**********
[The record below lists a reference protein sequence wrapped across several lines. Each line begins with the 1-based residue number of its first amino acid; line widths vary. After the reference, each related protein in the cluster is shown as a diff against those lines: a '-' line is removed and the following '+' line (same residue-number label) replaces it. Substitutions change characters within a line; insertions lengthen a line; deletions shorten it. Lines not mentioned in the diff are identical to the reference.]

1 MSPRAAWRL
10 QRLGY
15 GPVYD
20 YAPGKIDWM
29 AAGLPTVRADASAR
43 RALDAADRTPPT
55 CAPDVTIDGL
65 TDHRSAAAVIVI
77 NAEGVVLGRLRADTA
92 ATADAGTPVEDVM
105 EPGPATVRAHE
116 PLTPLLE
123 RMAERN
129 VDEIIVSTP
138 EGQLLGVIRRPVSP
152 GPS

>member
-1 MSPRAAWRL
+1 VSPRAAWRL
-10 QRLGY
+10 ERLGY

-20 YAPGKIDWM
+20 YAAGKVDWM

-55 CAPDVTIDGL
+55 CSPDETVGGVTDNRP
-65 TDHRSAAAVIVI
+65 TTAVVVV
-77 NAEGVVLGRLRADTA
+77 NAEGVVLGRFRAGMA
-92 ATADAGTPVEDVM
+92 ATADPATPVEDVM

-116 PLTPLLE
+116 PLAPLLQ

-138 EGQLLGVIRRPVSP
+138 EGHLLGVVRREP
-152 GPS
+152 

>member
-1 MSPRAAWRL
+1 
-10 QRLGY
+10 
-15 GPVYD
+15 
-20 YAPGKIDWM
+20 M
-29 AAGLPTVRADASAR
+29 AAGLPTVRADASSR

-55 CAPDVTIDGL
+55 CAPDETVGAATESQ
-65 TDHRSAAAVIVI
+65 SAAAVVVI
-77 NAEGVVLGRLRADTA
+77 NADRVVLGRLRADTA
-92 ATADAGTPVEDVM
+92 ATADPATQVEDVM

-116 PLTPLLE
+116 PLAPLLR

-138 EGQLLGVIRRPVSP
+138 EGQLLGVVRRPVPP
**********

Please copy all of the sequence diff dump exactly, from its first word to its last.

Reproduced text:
[The record below lists a reference protein sequence wrapped across several lines. Each line begins with the 1-based residue number of its first amino acid; line widths vary. After the reference, each related protein in the cluster is shown as a diff against those lines: a '-' line is removed and the following '+' line (same residue-number label) replaces it. Substitutions change characters within a line; insertions lengthen a line; deletions shorten it. Lines not mentioned in the diff are identical to the reference.]

1 MSPRAAWRL
10 QRLGY
15 GPVYD
20 YAPGKIDWM
29 AAGLPTVRADASAR
43 RALDAADRTPPT
55 CAPDVTIDGL
65 TDHRSAAAVIVI
77 NAEGVVLGRLRADTA
92 ATADAGTPVEDVM
105 EPGPATVRAHE
116 PLTPLLE
123 RMAERN
129 VDEIIVSTP
138 EGQLLGVIRRPVSP
152 GPS

>member
-1 MSPRAAWRL
+1 VSPRAAWRL
-10 QRLGY
+10 ERLGY

-20 YAPGKIDWM
+20 YAAGKVDWM

-55 CAPDVTIDGL
+55 CSPDETVGGVTDNRP
-65 TDHRSAAAVIVI
+65 TTAVVVV
-77 NAEGVVLGRLRADTA
+77 NAEGVVLGRFRAGMA
-92 ATADAGTPVEDVM
+92 ATADPATPVEDVM

-116 PLTPLLE
+116 PLAPLLQ

-138 EGQLLGVIRRPVSP
+138 EGHLLGVVRREP
-152 GPS
+152 

>member
-1 MSPRAAWRL
+1 
-10 QRLGY
+10 
-15 GPVYD
+15 
-20 YAPGKIDWM
+20 M
-29 AAGLPTVRADASAR
+29 AAGLPTVRADASSR

-55 CAPDVTIDGL
+55 CAPDETVGAATESQ
-65 TDHRSAAAVIVI
+65 SAAAVVVI
-77 NAEGVVLGRLRADTA
+77 NADRVVLGRLRADTA
-92 ATADAGTPVEDVM
+92 ATADPATQVEDVM

-116 PLTPLLE
+116 PLAPLLR

-138 EGQLLGVIRRPVSP
+138 EGQLLGVVRRPVPP